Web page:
12 Apr 2012
Paul Brodeur, a Leviathan Security Group researcher, has developed a “No Permissions” app for Google’s Android mobile OS demonstrating that sensitive personal information from your device can still be accessed.
This proof-of-concept app was able to access scan the SD Card for a list of all non-hidden files and also track down the OpenVPN certificates that have been stored there.
“It's worth noting that even though the Android developer docs state that there's no security enforced upon files stored on external storage, many things are stored on the SD Card, including photos, backups, and any external configuration files -- on my own device, I found that OpenVPN certificates were stored on the SD card (which I promptly corrected!),” said Paul Brodeur.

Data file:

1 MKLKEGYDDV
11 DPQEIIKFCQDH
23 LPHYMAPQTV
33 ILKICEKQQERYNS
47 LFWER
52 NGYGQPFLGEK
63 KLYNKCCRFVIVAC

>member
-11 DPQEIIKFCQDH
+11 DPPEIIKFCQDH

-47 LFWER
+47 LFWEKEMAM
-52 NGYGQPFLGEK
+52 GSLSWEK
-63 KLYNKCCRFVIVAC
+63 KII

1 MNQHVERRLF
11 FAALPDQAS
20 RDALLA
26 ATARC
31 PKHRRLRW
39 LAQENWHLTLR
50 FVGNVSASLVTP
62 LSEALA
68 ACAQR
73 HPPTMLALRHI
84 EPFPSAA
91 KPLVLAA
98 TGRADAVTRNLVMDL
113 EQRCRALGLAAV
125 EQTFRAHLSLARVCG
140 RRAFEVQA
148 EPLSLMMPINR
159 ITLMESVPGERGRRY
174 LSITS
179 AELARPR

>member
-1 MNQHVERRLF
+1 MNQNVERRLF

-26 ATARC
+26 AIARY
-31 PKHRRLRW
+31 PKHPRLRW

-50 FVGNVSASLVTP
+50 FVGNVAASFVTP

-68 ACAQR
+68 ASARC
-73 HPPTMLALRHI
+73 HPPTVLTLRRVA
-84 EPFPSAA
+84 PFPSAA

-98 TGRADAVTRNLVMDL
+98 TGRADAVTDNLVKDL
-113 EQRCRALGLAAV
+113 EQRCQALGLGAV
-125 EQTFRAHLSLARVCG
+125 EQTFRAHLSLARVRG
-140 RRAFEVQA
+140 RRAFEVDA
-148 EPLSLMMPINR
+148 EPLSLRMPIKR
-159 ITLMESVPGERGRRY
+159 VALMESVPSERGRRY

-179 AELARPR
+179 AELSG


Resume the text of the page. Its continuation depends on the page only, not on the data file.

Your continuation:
“No Permissions” also scanned for all apps and readable files on the device, effectively providing a listing with all the applications that have weak-permission vulnerabilities that can purposely be exploited.
The third test involved grabbing advanced information about the device and although the IMEI (International Mobile Equipment Identity) and IMSI (International Mobile Subscriber Identity) were safe, “No Permissions” still managed to get the GSM & SIM vendor ID from the handset.
Additional information about the ROM and kernel version was also revealed and the randomly generated 64-bit Android ID (unique to every device) has been exposed as well.
Arguing that all of this data can easily be transmitted via browser using GET parameters in a URI, Paul Brodeur has proven that even apps with no permissions can still access sensitive and personal information from your Android-running handset.